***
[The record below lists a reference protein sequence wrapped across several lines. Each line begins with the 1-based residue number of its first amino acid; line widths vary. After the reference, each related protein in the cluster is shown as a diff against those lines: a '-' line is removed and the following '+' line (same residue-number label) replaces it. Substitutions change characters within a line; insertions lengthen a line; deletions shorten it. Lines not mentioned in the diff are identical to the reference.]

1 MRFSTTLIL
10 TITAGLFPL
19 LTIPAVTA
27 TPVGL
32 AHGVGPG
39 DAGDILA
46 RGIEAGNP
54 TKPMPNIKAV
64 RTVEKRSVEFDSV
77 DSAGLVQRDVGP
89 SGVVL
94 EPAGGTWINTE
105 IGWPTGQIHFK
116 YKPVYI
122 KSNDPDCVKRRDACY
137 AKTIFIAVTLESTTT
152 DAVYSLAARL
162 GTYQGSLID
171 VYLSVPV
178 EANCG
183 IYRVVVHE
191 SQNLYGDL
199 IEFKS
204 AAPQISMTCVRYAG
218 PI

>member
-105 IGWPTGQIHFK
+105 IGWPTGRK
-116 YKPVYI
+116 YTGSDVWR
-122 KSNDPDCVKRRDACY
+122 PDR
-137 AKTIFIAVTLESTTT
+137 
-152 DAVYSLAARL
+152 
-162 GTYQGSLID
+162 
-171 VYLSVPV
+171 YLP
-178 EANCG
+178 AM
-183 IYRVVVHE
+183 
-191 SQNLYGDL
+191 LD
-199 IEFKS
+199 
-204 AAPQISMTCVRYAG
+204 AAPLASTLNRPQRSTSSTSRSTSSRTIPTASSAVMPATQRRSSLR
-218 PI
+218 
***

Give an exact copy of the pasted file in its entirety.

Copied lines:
[The record below lists a reference protein sequence wrapped across several lines. Each line begins with the 1-based residue number of its first amino acid; line widths vary. After the reference, each related protein in the cluster is shown as a diff against those lines: a '-' line is removed and the following '+' line (same residue-number label) replaces it. Substitutions change characters within a line; insertions lengthen a line; deletions shorten it. Lines not mentioned in the diff are identical to the reference.]

1 MRFSTTLIL
10 TITAGLFPL
19 LTIPAVTA
27 TPVGL
32 AHGVGPG
39 DAGDILA
46 RGIEAGNP
54 TKPMPNIKAV
64 RTVEKRSVEFDSV
77 DSAGLVQRDVGP
89 SGVVL
94 EPAGGTWINTE
105 IGWPTGQIHFK
116 YKPVYI
122 KSNDPDCVKRRDACY
137 AKTIFIAVTLESTTT
152 DAVYSLAARL
162 GTYQGSLID
171 VYLSVPV
178 EANCG
183 IYRVVVHE
191 SQNLYGDL
199 IEFKS
204 AAPQISMTCVRYAG
218 PI

>member
-105 IGWPTGQIHFK
+105 IGWPTGRK
-116 YKPVYI
+116 YTGSDVWR
-122 KSNDPDCVKRRDACY
+122 PDR
-137 AKTIFIAVTLESTTT
+137 
-152 DAVYSLAARL
+152 
-162 GTYQGSLID
+162 
-171 VYLSVPV
+171 YLP
-178 EANCG
+178 AM
-183 IYRVVVHE
+183 
-191 SQNLYGDL
+191 LD
-199 IEFKS
+199 
-204 AAPQISMTCVRYAG
+204 AAPLASTLNRPQRSTSSTSRSTSSRTIPTASSAVMPATQRRSSLR
-218 PI
+218 